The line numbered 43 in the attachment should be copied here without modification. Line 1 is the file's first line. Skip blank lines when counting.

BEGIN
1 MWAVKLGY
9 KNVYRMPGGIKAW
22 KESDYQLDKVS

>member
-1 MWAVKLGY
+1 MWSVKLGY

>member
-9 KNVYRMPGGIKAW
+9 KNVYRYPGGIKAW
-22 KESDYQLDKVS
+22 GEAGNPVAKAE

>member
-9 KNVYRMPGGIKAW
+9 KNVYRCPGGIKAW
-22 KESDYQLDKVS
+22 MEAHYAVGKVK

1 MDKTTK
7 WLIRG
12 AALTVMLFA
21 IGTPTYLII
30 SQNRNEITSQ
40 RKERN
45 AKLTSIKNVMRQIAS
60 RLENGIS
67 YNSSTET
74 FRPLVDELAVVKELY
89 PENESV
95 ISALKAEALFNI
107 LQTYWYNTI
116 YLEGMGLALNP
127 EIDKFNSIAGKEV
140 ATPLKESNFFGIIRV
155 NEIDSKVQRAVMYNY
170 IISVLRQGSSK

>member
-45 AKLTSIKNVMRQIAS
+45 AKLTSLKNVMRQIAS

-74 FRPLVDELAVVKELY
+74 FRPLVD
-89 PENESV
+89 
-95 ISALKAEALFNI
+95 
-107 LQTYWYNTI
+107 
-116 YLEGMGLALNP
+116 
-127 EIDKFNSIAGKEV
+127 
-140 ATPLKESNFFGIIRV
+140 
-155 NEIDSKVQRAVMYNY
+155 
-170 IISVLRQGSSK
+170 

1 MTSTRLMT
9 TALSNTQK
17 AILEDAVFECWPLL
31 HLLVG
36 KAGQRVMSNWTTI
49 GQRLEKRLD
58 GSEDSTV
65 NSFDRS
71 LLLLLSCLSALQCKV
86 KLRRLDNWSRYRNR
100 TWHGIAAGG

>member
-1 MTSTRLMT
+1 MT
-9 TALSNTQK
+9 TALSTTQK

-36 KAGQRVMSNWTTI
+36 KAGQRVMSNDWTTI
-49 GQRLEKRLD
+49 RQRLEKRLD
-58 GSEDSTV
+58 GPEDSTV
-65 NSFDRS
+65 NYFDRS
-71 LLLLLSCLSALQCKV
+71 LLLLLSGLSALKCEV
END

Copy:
+95 